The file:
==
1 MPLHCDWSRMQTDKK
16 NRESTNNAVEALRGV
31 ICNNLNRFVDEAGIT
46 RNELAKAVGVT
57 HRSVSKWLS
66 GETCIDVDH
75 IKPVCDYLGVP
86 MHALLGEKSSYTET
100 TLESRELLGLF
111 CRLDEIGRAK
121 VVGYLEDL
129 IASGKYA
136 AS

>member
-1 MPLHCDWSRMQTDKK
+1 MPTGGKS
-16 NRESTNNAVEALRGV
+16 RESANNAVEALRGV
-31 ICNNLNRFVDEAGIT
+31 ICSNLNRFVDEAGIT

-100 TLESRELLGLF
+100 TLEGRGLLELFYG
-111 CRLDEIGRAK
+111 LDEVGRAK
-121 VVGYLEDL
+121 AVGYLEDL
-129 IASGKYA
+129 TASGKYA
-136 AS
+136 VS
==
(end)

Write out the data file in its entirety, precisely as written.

1 MPLHCDWSRMQTDKK
16 NRESTNNAVEALRGV
31 ICNNLNRFVDEAGIT
46 RNELAKAVGVT
57 HRSVSKWLS
66 GETCIDVDH
75 IKPVCDYLGVP
86 MHALLGEKSSYTET
100 TLESRELLGLF
111 CRLDEIGRAK
121 VVGYLEDL
129 IASGKYA
136 AS

>member
-1 MPLHCDWSRMQTDKK
+1 MPTGGKS
-16 NRESTNNAVEALRGV
+16 RESANNAVEALRGV
-31 ICNNLNRFVDEAGIT
+31 ICSNLNRFVDEAGIT

-100 TLESRELLGLF
+100 TLEGRGLLELFYG
-111 CRLDEIGRAK
+111 LDEVGRAK
-121 VVGYLEDL
+121 AVGYLEDL
-129 IASGKYA
+129 TASGKYA
-136 AS
+136 VS